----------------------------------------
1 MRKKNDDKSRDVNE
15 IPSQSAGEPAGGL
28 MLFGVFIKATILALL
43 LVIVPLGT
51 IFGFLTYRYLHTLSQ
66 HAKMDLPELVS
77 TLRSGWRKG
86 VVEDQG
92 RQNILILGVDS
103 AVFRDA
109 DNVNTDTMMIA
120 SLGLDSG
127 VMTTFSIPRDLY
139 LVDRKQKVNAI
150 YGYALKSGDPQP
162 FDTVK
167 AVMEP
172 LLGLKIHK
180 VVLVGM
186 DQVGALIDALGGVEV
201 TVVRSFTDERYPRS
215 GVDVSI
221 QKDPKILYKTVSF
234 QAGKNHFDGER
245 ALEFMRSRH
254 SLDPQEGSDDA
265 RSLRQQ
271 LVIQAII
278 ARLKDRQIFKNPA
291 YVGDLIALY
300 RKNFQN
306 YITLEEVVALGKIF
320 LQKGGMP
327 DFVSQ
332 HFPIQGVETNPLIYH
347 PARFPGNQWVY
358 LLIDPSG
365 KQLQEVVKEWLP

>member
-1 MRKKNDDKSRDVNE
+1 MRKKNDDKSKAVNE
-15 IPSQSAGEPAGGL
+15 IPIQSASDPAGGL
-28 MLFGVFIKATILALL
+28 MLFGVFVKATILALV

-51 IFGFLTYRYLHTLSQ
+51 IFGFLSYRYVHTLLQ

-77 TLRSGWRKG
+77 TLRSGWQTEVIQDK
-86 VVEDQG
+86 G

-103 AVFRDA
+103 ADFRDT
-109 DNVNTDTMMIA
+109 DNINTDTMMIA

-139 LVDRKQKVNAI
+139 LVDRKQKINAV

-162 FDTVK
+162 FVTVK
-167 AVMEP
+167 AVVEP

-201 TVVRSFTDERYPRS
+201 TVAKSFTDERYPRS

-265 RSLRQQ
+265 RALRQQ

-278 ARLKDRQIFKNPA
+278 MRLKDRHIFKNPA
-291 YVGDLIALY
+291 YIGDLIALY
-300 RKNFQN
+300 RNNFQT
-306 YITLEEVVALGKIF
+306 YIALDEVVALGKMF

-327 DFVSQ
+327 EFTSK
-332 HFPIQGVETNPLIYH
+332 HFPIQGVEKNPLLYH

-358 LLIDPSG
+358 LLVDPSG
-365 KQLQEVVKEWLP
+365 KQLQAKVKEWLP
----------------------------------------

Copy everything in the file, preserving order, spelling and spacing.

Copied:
1 MRKKNDDKSRDVNE
15 IPSQSAGEPAGGL
28 MLFGVFIKATILALL
43 LVIVPLGT
51 IFGFLTYRYLHTLSQ
66 HAKMDLPELVS
77 TLRSGWRKG
86 VVEDQG
92 RQNILILGVDS
103 AVFRDA
109 DNVNTDTMMIA
120 SLGLDSG
127 VMTTFSIPRDLY
139 LVDRKQKVNAI
150 YGYALKSGDPQP
162 FDTVK
167 AVMEP
172 LLGLKIHK
180 VVLVGM
186 DQVGALIDALGGVEV
201 TVVRSFTDERYPRS
215 GVDVSI
221 QKDPKILYKTVSF
234 QAGKNHFDGER
245 ALEFMRSRH
254 SLDPQEGSDDA
265 RSLRQQ
271 LVIQAII
278 ARLKDRQIFKNPA
291 YVGDLIALY
300 RKNFQN
306 YITLEEVVALGKIF
320 LQKGGMP
327 DFVSQ
332 HFPIQGVETNPLIYH
347 PARFPGNQWVY
358 LLIDPSG
365 KQLQEVVKEWLP

>member
-1 MRKKNDDKSRDVNE
+1 MRKKNDDKSKAVNE
-15 IPSQSAGEPAGGL
+15 IPIQSASDPAGGL
-28 MLFGVFIKATILALL
+28 MLFGVFVKATILALV

-51 IFGFLTYRYLHTLSQ
+51 IFGFLSYRYVHTLLQ

-77 TLRSGWRKG
+77 TLRSGWQTEVIQDK
-86 VVEDQG
+86 G

-103 AVFRDA
+103 ADFRDT
-109 DNVNTDTMMIA
+109 DNINTDTMMIA

-139 LVDRKQKVNAI
+139 LVDRKQKINAV

-162 FDTVK
+162 FVTVK
-167 AVMEP
+167 AVVEP

-201 TVVRSFTDERYPRS
+201 TVAKSFTDERYPRS

-265 RSLRQQ
+265 RALRQQ

-278 ARLKDRQIFKNPA
+278 MRLKDRHIFKNPA
-291 YVGDLIALY
+291 YIGDLIALY
-300 RKNFQN
+300 RNNFQT
-306 YITLEEVVALGKIF
+306 YIALDEVVALGKMF

-327 DFVSQ
+327 EFTSK
-332 HFPIQGVETNPLIYH
+332 HFPIQGVEKNPLLYH

-358 LLIDPSG
+358 LLVDPSG
-365 KQLQEVVKEWLP
+365 KQLQAKVKEWLP